Learn From “Dr. Linda”: Get Your Health On!

Please note: I am writing this article knowing that I am blessed to have health insurance and access to affordable, quality health care, while so many people in this country do not.  I believe that access to healthcare is a basic human right.  This is yet another reason to get your vote on.

After reading our recent interview with BlackHer Shero Linda Blount, president and CEO of the Black Women’s Health Imperative, I realized that I needed to get my health act together.  Blount explained that there are a lot of societal issues (like the stress that stems from racism and sexism) that have a negative impact on Black women’s health.  As a Black woman, I am determined to engage in counter-combative measures against these stressors and take affirmative action to preserve and improve my health!  Here’s the beginning of my journey.

Getting a Check Up is Great Self Care

I feel great when I take the time necessary to go to the doctor.  When I do this, I am putting myself before work and other commitments, which I seldom do. I believe that having regular physicals and other check-ups is a key part of “self-care” that folks don’t always talk about.

Warren Buffet reminds us that we only get one body and one mind!  Take care of them. I am going to.

Ignoring Our Health Can Be Fatal

Years ago, I struggled with another common health issue for Black women –fibroids. Since lots of folks, including several of my Black female friends, had “really bad” fibroids, I did not take this health issue seriously, even though I was hemorrhaging every month and in enormous pain. For many, many months I reasoned that I did not have time to see a doctor to address my fibroid problem because “my work was so pressing” and “everybody has bad fibroids anyway.”  In fact, I ignored my fibroids until I passed out in a public place and was hospitalized as a result. During my hospital stay, I learned that I suffered from life-threatening anemia (hemoglobin 6).  My doctors said that my blood shortage was causing my heart to pump much faster than normal to move what little blood I had through my body. They claimed that this could cause me to have a heart attack at any moment.  I had to immediately act to address my lack of blood through blood transfusions, medically induced menopause and surgery.  It was scary and wild! Faced with an extreme situation, I acted. I was lucky.

Within weeks of my collapse, another Black woman lawyer in my city named Eve passed out in a courtroom and died from a heart attack while the paramedics tried to revive her. The cause?  Extreme anemia from fibroid tumors.

Everybody said that Eve was a terrific person. Everybody said that they did not know that she had such a bad problem with fibroids, or that anemia could kill you.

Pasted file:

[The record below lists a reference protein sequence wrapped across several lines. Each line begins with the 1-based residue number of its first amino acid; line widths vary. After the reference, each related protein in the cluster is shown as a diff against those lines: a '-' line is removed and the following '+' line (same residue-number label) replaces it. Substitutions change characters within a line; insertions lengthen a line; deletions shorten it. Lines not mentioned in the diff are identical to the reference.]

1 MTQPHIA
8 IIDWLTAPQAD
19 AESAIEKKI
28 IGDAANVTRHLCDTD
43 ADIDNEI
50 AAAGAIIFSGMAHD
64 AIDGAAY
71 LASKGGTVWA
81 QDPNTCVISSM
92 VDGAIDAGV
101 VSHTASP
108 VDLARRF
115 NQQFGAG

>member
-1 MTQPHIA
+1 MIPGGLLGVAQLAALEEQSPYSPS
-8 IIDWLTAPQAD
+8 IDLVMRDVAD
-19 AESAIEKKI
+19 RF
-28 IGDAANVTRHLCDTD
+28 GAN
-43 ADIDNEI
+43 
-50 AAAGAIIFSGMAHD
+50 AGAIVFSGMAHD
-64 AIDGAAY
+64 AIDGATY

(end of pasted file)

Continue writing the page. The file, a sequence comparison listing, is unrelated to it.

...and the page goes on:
It was a wakeup call.

It’s a New Day!  Let’s Get Physical.

It’s a new day.  I am older and wiser, and I have a new attitude. I am working to improve my physical health.

A couple of weeks ago, I took primary healthcare step number one and had my annual physical. The news was not all good – e.g., I need to act now to avoid high blood pressure.  On the other hand, my body is not wholly on a collision course for a disease.  The bottom line is that I have work to do now, like changing my eating habits, and my reaction to stress to get healthier.

I went to the same doctor that I saw a couple of years ago for this year’s physical, which (if you have a good doctor) is a good thing.  We spoke for 15 minutes about what’s going on in my life even though she had no idea that I’d be writing about our visit!

It is essential to have a doctor who has the time and interest to talk to you about what’s going on. They should ask you questions about job successes or woes, personal losses, your family, sleep patterns, your sex life, etc.  Your doctor should also ask you about your family medical history. Because unless you are the most chill person on earth, your health can be influenced by all these factors and more.

Since I am a woman over a certain age, my doctor told me that I also needed to have a mammogram, and some other tests.  My hearing, which has been bad for decades is deteriorating fast, so I also got a referral for an audiologist.

Health tip: If you can swing it, visit the same doctor each year.  It can be helpful to work with someone who knows you and your health history.

The Mammogram

Most years I lose all my mammogram referrals or put them at the bottom of my purse until I accidentally throw them away. Not this year! I am making time for my referrals.  Since October was breast cancer awareness month, the first referral I scheduled was for a mammogram. I was screened a week before the end of October.

Mammograms are an X-ray picture of our beautiful breasts. Doctors claim that they are the best form of early detection of breast cancer.  Breast cancer is the most highly diagnosed cancer among Black women, which is scary.  However, survival rates for early-stage breast cancer are high.  That’s why regular screening is recommended. If breast cancer is found early, it is far more likely that a woman or a man who can beat it.

I am waiting on the results of my mammogram and other tests.

Next Steps

I have a lot more health issues to take on, including losing weight and finding time to exercise. I’m also investigating therapy to see if it can help me deal with stress (and living in a world that feels bonkers.)  I also need to find time for other forms of self-care, like sleep.

I am glad that I have taken some first steps to get my health on, and I encourage you to do so too!




The form you have selected does not exist.



Submit a Comment

Your email address will not be published. Required fields are marked *